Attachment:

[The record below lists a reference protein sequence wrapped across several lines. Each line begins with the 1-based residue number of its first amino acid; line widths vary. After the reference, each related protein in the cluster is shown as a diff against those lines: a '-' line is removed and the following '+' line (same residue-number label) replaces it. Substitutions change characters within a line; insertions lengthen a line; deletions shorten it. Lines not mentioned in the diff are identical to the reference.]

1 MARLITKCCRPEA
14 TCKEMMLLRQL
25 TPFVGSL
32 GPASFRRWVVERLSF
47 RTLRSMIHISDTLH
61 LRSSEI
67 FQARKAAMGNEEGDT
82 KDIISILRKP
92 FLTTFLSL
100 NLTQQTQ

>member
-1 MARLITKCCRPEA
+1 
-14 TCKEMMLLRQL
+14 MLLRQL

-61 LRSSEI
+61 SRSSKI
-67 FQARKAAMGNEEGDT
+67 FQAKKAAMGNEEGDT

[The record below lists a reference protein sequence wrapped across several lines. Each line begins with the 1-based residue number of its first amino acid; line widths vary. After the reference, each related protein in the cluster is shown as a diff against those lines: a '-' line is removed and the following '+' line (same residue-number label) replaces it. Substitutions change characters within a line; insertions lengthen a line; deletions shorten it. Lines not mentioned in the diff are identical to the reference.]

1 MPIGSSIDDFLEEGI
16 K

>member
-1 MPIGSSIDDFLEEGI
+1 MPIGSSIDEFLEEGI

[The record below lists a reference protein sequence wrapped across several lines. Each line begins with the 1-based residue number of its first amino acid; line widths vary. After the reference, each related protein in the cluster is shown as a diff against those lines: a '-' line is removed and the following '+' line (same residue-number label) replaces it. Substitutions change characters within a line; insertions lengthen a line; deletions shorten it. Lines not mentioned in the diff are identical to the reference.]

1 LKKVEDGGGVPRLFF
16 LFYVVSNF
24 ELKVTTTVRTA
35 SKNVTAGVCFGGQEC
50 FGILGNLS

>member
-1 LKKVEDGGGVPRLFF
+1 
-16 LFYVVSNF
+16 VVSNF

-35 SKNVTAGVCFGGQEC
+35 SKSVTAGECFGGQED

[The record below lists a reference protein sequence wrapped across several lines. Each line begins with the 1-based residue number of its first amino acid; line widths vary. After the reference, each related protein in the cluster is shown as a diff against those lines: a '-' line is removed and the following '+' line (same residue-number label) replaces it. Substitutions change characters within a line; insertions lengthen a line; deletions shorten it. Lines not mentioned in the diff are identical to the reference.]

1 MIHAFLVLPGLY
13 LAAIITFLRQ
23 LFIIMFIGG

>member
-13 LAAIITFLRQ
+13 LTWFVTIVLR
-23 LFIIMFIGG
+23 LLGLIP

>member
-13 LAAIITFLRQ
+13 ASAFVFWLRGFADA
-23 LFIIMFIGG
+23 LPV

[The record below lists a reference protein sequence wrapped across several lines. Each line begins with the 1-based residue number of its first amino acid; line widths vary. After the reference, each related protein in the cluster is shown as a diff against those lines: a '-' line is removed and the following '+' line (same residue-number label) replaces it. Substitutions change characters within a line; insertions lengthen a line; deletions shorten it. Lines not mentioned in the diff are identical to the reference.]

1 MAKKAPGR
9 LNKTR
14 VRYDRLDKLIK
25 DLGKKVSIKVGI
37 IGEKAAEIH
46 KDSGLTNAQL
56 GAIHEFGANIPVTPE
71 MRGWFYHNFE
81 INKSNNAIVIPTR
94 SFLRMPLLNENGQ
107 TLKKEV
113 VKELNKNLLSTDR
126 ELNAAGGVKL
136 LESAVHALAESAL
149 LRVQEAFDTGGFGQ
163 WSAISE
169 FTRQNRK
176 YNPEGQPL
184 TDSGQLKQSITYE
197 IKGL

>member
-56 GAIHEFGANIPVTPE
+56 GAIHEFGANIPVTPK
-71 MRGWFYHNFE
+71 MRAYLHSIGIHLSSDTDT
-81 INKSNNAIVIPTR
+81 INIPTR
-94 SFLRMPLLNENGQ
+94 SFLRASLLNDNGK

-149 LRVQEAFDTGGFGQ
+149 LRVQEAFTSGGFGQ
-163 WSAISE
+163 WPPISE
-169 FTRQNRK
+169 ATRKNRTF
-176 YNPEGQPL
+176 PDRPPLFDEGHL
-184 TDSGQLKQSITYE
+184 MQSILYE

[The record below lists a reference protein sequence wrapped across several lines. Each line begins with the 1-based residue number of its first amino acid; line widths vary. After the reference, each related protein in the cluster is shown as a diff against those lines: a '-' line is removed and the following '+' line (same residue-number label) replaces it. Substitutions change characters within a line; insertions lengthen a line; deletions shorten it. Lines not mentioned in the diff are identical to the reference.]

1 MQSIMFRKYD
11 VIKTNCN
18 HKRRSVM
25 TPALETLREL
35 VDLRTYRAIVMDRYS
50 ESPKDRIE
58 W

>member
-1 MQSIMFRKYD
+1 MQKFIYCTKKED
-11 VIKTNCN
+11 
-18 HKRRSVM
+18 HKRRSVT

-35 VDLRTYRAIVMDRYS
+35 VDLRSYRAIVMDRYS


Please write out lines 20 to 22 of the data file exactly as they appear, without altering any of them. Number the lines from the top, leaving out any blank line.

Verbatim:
+67 FQAKKAAMGNEEGDT

[The record below lists a reference protein sequence wrapped across several lines. Each line begins with the 1-based residue number of its first amino acid; line widths vary. After the reference, each related protein in the cluster is shown as a diff against those lines: a '-' line is removed and the following '+' line (same residue-number label) replaces it. Substitutions change characters within a line; insertions lengthen a line; deletions shorten it. Lines not mentioned in the diff are identical to the reference.]

1 MPIGSSIDDFLEEGI